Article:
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After almost four years of guiding controversial decisions on fracking, the Keystone XL pipeline, and coal, EPA Administrator Lisa Jackson is stepping down. Now, the hunt is on for a new director who won't be able to please anyone.

Jackson—the EPA's first African American chief and a chemical engineer by training—wrote in a statement, "I will leave the EPA confident the ship is sailing in the right direction, and ready in my own life for new challenges, time with my family and new opportunities to make a difference." President Obama said in a separate statement: 

Under her leadership, the EPA has taken sensible and important steps to protect the air we breathe and the water we drink, including implementing the first national standard for harmful mercury pollution, taking important action to combat climate change under the Clean Air Act and playing a key role in establishing historic fuel economy standards that will save the average American family thousands of dollars at the pump, while also slashing carbon pollution.

Congressional Republicans, however, won't be sad to see her go. Nor will the lobbyists who thought she was a "job killer." Caught between their hostility toward regulation and the Obama administration's lack of emphasis on climate change, Jackson was unable to nix the Keystone XL oil pipeline, a planned route for bringing tar sand oil from Canada down to Texas. When confronted on the issue, Jackson simply said that holding conversations about the project is "awesome." She also wasn't able to get the EPA to take meaningful action on hydraulic fracturing, even after the agency found evidence that the practice contributes to groundwater pollution.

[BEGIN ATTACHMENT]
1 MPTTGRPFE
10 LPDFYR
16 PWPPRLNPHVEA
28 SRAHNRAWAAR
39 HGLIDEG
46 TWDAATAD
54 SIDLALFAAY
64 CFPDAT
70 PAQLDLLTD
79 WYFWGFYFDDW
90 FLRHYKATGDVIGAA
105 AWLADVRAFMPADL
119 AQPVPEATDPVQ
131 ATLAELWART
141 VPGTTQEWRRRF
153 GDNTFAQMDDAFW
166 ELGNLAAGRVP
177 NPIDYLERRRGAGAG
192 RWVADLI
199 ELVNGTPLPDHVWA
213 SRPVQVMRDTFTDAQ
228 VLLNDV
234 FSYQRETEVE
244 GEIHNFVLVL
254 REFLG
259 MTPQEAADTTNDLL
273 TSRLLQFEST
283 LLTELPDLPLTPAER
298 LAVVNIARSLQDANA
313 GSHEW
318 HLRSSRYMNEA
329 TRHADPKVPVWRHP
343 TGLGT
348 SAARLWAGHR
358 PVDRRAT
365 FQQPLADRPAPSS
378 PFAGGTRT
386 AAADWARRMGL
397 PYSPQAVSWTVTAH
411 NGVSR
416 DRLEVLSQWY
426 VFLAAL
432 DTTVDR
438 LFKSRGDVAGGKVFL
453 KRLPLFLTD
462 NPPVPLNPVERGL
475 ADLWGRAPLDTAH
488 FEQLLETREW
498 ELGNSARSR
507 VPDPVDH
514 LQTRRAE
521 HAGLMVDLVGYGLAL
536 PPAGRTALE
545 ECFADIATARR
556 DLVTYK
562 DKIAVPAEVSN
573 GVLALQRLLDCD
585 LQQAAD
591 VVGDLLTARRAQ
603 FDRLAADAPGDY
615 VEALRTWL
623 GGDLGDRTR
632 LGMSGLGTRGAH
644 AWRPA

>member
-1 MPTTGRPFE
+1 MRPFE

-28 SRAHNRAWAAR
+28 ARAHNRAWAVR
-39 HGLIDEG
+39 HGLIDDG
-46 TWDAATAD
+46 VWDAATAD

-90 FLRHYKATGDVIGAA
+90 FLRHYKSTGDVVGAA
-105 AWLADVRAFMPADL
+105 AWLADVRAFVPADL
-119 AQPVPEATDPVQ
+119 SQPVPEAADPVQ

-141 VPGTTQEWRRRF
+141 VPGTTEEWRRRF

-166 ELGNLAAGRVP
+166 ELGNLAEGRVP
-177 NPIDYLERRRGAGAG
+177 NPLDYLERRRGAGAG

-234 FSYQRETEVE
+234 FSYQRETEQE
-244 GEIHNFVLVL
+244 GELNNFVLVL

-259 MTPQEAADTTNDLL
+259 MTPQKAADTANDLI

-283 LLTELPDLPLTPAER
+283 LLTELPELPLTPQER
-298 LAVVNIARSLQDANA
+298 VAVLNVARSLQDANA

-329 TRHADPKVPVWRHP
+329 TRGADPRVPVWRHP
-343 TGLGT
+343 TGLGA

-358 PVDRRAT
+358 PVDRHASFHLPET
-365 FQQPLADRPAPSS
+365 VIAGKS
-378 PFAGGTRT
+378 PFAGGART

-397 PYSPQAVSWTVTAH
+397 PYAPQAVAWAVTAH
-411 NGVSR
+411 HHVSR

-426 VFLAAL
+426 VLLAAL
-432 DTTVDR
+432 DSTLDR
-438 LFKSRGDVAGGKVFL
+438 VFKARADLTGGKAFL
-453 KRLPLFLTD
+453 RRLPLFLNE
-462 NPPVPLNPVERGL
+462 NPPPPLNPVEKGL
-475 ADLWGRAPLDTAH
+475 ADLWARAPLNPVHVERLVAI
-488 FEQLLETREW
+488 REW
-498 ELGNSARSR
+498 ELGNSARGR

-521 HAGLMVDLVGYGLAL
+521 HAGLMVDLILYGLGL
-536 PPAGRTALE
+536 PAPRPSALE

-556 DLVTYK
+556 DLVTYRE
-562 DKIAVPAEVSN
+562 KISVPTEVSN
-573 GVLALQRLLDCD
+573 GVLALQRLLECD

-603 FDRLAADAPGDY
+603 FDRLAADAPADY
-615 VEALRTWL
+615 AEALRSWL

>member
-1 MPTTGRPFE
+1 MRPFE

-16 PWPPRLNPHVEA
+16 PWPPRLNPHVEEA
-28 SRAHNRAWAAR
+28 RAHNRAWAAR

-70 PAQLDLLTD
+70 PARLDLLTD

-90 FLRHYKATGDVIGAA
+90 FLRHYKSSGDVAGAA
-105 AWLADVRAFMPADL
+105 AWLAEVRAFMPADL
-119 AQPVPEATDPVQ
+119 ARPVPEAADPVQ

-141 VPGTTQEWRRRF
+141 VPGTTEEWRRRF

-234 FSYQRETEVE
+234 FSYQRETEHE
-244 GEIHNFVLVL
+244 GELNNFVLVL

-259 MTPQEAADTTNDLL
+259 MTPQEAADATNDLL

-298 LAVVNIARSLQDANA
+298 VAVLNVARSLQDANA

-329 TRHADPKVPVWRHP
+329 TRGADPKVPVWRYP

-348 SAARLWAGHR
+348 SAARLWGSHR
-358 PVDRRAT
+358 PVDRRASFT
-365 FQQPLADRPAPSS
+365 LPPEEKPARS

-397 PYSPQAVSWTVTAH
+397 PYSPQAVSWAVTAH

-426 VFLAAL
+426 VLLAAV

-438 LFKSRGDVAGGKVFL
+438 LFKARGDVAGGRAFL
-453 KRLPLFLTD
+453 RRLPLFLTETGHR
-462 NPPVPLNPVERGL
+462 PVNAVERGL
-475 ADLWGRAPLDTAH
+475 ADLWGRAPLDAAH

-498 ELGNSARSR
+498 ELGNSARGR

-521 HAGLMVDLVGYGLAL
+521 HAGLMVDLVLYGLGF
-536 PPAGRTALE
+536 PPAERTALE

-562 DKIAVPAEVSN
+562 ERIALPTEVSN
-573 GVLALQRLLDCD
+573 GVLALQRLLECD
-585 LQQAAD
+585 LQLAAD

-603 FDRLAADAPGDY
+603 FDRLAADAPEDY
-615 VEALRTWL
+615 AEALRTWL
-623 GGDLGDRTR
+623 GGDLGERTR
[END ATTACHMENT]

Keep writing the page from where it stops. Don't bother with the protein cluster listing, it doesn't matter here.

Among her successes, Jackson can count a rule limiting mercury emissions in coal and oil-fired plants and the doubling of fuel efficiency standards. It remains to be seen whether the EPA's deputy administrator Robert Perciasepe—who looks prepped to take the reigns in the interim and potentially as full-time Administrator later on—can do any better. 

This article is from the archive of our partner The Wire.

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